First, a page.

Rotorua on New Zealand

Rotorua

Rotorua is a city on the southern shores of the lake of the same name, in the Bay of Plenty area of the North Island of New Zealand. The city is the seat of the Rotorua District, a territorial authority encompassing the city and several other nearby towns.


The majority of the Rotorua District, including the city, is in the Bay of Plenty local government region; a sizable southern section and a small western section are in the Waikato local government region.

The city is in the heart of the North Island, just 60 kilometres (37 mi) south of Tauranga, 80 kilometres (50 mi) north of Taupo, 105 kilometres (65 mi) east of Hamilton, and 230 kilometres (140 mi) southeast of the nation's most populous city, Auckland.

Rotorua is a major destination for both domestic and international tourists; the tourism industry is by far the largest industry in the district. The city is known for its geothermal activity, and features geysers – notably the Pohutu Geyser at Whakarewarewa   and hot mud pools. This thermal activity is sourced to the Rotorua caldera, on which the city lies.

The name Rotorua comes from Māori, the full name being Te Rotorua-nui-a-Kahumatamomoe; roto means lake and rua two – Rotorua thus meaning 'Second lake'. Kahumatamomoe was the uncle of the Māori chief Ihenga, the ancestral explorer of the Te Arawa. It was the second major lake the chief discovered, and he dedicated it to his uncle. It is the largest of a multitude found to the northeast of the city, all connected with the Rotorua Caldera and nearby Mount Tarawera. The name can also mean the equally appropriate 'crater lake'.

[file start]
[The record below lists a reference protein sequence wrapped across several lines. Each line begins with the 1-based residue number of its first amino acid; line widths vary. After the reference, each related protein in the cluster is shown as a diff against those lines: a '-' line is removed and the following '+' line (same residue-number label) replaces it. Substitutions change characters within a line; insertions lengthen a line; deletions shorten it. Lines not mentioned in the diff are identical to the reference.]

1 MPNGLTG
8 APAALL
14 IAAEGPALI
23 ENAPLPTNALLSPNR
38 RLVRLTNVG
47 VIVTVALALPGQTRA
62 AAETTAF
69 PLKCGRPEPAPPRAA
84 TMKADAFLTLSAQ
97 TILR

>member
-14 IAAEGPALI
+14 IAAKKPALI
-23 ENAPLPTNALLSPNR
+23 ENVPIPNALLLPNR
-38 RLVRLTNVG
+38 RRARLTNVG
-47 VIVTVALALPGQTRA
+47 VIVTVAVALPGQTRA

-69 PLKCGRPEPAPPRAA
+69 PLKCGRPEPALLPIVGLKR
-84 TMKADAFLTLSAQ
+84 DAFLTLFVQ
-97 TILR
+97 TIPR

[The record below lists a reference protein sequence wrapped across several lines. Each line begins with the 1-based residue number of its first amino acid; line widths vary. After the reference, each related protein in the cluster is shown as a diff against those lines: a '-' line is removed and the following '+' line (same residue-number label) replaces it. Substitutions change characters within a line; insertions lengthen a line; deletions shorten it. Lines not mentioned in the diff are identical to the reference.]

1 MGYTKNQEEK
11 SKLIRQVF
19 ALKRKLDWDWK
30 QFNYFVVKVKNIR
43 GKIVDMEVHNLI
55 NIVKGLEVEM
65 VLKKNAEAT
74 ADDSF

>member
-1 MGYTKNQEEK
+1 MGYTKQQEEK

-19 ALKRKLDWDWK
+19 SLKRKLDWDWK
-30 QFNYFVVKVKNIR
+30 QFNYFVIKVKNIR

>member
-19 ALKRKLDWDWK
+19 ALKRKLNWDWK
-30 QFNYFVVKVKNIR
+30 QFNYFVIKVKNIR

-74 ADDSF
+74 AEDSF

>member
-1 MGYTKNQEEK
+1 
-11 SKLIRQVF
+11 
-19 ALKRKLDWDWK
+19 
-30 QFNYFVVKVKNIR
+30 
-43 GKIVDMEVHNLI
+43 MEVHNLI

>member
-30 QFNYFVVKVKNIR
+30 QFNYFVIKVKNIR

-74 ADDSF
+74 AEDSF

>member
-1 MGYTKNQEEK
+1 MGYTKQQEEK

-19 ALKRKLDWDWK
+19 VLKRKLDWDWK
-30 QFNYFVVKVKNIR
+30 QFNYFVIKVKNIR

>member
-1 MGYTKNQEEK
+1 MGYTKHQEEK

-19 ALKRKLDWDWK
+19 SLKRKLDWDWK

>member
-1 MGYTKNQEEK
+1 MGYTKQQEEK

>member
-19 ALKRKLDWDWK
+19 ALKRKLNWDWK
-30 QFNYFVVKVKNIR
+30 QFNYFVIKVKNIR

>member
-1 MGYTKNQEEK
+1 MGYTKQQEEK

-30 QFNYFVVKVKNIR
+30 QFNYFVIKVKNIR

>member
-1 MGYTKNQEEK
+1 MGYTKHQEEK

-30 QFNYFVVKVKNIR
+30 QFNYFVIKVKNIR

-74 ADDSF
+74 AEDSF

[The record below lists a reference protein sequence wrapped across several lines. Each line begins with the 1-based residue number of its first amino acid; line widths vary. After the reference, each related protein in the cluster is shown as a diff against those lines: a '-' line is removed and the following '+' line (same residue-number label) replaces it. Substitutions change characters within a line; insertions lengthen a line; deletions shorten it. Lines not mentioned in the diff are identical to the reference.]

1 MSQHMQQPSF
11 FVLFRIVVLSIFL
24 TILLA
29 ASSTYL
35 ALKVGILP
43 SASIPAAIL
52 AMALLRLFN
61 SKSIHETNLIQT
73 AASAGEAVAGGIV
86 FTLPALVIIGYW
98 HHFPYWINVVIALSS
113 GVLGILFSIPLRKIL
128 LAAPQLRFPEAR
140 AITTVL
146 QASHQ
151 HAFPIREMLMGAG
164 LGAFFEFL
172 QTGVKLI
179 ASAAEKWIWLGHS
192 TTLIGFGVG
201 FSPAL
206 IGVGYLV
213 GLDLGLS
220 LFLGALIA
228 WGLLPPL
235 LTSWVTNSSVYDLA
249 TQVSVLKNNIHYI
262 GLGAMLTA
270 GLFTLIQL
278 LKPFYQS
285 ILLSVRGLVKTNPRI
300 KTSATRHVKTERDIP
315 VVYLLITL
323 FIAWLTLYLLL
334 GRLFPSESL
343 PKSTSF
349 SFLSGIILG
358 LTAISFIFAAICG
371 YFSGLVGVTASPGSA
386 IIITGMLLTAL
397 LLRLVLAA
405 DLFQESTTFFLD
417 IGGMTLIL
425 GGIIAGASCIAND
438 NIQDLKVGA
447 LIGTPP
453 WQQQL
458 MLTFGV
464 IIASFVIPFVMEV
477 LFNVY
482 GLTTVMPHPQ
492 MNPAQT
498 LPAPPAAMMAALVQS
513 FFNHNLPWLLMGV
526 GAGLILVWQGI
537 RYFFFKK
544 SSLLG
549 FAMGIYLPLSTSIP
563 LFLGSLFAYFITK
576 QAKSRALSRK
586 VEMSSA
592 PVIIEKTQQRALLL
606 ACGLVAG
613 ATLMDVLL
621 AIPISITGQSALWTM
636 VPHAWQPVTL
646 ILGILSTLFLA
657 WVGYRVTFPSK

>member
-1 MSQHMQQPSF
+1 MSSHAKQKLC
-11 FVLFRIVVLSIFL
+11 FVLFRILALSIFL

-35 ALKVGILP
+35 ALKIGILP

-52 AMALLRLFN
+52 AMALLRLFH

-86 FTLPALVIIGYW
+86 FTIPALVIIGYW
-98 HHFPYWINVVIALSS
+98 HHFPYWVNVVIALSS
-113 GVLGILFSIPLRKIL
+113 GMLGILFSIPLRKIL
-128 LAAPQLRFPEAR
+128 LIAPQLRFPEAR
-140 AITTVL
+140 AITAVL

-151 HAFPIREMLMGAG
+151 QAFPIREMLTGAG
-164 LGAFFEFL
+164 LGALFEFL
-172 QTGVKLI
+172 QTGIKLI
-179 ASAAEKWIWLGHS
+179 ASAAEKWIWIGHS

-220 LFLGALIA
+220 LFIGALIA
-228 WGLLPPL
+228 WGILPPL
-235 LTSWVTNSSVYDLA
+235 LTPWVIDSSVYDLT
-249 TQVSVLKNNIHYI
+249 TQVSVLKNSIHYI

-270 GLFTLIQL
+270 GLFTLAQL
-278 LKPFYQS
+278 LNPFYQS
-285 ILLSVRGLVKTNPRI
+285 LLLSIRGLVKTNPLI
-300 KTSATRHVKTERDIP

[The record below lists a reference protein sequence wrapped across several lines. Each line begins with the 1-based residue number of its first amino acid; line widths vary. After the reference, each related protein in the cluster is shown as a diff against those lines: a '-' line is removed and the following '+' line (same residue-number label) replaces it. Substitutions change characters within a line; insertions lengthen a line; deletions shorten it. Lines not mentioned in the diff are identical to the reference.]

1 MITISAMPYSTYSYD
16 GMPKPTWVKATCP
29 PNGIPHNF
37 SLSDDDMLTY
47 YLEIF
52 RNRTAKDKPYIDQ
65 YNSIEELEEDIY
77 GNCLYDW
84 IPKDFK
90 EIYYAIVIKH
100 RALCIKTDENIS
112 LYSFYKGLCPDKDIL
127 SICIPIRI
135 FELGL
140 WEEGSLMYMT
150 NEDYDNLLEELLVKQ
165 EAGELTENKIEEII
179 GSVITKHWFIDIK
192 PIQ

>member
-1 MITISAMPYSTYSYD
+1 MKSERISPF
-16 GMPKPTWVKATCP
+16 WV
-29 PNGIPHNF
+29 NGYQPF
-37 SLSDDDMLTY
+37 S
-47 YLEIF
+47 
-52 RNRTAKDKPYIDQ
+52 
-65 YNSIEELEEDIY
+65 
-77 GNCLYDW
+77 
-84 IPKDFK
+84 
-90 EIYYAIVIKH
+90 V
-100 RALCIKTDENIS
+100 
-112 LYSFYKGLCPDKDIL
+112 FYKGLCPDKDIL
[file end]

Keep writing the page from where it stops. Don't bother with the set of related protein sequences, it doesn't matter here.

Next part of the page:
The area was initially settled by Māori of the Te Arawa iwi. The first European in the area was probably Phillip Tapsell who was trading from the Bay of Plenty coast at Maketu from 1828. He later married into Te Arawa and became highly regarded by them.

Missionaries Henry Williams and Thomas Chapman visited in 1831 and Chapman and his wife established a mission at Te Koutu in 1835. This was abandoned within a year but Chapman returned in 1838 and established a second mission at Mokoia Island.
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